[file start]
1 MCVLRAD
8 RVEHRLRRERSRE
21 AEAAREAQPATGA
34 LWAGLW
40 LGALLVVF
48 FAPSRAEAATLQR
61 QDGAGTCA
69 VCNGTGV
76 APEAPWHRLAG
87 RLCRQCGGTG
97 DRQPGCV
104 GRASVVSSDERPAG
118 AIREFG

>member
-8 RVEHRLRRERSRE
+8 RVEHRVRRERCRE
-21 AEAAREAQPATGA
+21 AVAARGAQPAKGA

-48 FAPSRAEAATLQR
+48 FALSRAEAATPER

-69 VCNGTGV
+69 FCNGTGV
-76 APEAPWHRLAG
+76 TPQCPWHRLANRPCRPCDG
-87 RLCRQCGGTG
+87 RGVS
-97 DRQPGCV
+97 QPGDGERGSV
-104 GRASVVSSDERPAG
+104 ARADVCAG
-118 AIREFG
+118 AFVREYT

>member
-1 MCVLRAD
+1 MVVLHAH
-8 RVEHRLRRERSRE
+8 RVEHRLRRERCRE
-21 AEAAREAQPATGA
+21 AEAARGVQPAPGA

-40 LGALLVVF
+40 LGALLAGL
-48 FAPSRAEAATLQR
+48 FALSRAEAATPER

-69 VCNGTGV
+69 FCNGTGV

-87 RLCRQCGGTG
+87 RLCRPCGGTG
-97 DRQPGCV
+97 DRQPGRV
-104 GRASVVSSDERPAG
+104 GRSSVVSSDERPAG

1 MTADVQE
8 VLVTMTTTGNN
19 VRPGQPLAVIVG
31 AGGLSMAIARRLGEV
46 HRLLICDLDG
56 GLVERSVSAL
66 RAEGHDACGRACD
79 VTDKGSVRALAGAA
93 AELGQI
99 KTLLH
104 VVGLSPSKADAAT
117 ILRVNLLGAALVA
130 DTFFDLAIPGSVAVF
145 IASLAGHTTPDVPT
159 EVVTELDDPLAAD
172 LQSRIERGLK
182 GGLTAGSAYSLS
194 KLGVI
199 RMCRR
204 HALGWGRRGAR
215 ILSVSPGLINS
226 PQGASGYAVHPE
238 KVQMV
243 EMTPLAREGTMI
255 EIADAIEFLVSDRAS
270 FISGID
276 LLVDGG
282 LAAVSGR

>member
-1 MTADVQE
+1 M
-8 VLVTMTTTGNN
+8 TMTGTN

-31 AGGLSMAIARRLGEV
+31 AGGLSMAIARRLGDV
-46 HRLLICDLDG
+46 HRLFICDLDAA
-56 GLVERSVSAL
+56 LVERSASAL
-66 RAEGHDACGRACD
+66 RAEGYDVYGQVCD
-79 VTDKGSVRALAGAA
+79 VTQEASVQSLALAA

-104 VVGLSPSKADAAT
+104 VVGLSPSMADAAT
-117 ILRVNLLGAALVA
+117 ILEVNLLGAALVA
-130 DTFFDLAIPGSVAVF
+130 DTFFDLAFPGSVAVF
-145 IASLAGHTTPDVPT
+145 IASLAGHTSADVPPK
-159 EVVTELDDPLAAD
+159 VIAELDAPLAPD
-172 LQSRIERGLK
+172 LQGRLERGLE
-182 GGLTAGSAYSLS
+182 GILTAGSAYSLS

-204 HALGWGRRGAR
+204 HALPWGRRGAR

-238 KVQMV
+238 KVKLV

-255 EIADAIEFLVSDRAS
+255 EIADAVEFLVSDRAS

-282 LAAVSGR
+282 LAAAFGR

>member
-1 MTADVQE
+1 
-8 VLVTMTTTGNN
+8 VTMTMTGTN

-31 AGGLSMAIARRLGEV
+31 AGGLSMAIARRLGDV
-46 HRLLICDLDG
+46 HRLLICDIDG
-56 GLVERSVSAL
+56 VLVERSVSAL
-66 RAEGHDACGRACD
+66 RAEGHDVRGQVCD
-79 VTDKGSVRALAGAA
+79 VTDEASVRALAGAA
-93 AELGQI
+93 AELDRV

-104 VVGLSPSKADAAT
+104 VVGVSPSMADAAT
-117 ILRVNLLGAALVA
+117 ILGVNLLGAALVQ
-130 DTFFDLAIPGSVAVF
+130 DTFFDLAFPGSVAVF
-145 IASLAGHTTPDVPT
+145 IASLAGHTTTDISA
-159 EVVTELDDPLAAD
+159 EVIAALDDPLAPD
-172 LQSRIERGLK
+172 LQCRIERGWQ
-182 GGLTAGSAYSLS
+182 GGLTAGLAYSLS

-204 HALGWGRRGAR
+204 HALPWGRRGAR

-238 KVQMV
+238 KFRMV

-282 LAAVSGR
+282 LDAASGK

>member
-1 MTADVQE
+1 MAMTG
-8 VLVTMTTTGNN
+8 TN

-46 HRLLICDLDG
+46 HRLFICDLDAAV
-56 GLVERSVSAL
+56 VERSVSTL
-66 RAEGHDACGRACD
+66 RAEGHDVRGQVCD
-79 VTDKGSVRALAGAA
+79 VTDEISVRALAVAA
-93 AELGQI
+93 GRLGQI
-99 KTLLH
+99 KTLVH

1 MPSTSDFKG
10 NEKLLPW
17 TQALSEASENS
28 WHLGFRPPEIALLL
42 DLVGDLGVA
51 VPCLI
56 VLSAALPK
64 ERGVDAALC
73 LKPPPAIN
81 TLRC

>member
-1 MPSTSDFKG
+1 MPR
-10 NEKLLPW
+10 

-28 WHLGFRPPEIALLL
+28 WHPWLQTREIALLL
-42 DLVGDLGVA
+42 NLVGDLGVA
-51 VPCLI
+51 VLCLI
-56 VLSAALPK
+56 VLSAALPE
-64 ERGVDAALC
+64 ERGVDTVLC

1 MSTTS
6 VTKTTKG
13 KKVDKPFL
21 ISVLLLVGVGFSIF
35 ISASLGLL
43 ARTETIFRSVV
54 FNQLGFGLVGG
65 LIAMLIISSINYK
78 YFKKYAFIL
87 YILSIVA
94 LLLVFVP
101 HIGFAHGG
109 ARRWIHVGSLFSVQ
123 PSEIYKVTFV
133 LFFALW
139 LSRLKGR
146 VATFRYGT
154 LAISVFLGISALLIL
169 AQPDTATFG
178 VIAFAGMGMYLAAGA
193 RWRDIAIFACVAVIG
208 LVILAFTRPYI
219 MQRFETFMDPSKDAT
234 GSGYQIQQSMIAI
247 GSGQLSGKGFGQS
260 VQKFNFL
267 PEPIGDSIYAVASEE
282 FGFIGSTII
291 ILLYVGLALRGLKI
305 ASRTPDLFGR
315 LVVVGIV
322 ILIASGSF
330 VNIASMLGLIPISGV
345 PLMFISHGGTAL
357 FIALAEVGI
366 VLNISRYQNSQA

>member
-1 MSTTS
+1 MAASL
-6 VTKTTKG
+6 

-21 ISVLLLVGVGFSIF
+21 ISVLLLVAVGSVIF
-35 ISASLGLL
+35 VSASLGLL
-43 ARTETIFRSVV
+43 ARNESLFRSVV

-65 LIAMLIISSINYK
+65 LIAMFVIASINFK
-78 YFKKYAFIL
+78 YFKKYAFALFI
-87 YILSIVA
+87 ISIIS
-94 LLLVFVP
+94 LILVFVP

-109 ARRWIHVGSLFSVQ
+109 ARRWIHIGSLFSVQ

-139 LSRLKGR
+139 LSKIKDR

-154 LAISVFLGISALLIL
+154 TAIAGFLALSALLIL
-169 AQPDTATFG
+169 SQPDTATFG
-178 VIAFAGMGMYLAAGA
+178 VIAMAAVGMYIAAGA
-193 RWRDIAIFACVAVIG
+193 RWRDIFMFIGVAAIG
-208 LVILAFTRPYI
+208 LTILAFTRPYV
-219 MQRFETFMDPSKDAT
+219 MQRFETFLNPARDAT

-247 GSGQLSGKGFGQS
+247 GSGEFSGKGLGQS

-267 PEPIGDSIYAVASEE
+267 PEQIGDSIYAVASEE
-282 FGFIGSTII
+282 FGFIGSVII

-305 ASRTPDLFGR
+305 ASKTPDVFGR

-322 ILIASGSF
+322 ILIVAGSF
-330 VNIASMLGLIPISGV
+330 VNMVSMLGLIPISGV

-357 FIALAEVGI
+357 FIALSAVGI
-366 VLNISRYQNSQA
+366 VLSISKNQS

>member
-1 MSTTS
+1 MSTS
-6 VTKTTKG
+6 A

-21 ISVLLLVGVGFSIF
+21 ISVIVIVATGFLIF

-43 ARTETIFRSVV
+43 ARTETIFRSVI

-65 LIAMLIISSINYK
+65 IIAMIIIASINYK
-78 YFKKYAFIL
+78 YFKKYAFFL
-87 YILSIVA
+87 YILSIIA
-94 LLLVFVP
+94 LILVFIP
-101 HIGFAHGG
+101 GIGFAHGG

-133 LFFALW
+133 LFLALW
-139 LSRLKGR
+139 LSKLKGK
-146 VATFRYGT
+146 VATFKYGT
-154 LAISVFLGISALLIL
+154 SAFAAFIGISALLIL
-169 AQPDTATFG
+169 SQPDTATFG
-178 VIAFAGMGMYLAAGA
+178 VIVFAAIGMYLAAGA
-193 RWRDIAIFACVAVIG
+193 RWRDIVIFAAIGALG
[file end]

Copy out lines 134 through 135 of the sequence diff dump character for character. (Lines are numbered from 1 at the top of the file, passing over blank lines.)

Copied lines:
-104 VVGLSPSKADAAT
+104 VVGVSPSMADAAT